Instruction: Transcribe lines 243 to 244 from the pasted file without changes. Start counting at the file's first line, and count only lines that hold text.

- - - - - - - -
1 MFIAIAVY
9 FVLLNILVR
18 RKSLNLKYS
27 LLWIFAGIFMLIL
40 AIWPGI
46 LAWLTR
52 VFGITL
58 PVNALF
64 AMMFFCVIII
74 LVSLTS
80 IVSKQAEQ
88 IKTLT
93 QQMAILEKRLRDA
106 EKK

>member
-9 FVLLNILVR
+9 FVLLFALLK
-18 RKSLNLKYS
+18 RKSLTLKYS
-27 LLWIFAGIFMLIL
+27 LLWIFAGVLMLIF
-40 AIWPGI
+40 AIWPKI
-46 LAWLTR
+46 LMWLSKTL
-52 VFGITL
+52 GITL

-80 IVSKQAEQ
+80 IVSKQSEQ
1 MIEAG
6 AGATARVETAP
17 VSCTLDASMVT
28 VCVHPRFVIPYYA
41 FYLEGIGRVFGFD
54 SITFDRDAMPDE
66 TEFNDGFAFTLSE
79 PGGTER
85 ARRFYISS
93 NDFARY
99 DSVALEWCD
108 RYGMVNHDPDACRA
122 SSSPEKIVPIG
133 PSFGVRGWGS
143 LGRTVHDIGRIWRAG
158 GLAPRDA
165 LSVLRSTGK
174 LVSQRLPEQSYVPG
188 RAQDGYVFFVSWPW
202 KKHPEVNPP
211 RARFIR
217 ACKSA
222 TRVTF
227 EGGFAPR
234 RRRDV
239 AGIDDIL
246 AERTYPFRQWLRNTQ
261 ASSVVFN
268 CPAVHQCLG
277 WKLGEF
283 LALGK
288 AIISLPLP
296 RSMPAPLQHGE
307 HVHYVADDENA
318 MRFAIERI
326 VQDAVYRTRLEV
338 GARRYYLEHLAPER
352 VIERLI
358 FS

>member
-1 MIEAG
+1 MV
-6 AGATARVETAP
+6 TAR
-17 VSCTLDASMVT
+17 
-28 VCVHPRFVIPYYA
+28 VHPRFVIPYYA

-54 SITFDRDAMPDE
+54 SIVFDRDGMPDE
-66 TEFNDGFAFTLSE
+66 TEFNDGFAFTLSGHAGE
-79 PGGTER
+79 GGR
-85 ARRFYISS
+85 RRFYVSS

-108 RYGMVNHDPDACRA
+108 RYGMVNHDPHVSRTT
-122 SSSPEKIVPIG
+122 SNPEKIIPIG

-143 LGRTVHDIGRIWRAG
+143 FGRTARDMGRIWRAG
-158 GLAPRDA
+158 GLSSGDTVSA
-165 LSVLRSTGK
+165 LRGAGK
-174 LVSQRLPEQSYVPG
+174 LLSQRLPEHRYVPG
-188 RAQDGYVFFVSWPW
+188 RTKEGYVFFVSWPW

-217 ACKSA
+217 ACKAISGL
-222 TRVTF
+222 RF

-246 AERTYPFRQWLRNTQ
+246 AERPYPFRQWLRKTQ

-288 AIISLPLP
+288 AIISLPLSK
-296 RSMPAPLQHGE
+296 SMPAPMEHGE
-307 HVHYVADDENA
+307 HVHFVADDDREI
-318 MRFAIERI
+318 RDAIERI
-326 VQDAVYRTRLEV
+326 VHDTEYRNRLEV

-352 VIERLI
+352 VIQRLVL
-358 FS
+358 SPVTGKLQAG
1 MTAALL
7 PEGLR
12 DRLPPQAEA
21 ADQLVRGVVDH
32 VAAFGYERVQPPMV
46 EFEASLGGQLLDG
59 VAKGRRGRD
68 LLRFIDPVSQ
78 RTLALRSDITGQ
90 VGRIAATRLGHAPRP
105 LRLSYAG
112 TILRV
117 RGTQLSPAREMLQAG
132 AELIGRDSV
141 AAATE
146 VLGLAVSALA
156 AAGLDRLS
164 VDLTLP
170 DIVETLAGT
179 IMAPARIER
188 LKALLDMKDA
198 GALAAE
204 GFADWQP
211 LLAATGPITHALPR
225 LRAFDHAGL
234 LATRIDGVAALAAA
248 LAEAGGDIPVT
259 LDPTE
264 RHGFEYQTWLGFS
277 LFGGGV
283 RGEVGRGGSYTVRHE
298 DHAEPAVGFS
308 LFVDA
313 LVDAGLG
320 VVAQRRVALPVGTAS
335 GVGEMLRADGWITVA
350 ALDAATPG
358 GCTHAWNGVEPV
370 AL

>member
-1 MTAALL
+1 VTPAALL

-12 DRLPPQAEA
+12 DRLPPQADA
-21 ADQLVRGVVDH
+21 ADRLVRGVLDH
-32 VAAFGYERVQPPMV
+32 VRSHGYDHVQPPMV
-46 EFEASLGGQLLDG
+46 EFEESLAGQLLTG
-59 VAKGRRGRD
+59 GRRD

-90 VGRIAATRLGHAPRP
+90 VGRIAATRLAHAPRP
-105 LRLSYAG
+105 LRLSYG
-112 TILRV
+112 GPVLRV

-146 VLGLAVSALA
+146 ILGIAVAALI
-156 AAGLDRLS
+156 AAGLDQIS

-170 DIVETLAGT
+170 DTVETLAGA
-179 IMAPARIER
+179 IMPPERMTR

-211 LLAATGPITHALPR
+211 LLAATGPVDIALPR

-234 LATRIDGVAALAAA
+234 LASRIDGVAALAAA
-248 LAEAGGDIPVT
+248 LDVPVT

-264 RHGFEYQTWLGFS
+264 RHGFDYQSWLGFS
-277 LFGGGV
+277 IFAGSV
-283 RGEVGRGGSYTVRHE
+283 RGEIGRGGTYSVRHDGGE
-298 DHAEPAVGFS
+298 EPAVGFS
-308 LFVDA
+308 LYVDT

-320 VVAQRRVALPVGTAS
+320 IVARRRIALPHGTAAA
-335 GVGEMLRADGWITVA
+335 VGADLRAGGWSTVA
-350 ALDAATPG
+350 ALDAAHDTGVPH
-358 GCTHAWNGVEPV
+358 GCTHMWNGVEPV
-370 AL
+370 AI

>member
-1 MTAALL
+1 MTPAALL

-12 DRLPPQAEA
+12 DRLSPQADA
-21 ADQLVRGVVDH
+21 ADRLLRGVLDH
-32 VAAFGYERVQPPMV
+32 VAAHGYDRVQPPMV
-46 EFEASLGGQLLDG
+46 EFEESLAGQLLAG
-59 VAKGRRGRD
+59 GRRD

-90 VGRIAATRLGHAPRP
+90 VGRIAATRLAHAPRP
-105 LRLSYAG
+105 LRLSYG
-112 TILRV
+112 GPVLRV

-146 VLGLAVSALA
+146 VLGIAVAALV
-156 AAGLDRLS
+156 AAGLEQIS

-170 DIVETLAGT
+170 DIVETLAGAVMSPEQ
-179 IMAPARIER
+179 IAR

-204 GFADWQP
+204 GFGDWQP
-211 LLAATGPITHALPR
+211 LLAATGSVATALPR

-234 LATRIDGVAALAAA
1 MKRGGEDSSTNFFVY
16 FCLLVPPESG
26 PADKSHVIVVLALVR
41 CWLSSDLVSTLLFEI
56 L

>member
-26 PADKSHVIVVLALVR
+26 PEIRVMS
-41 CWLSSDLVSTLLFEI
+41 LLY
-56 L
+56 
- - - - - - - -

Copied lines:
-234 LATRIDGVAALAAA
1 MKRGGEDSSTNFFVY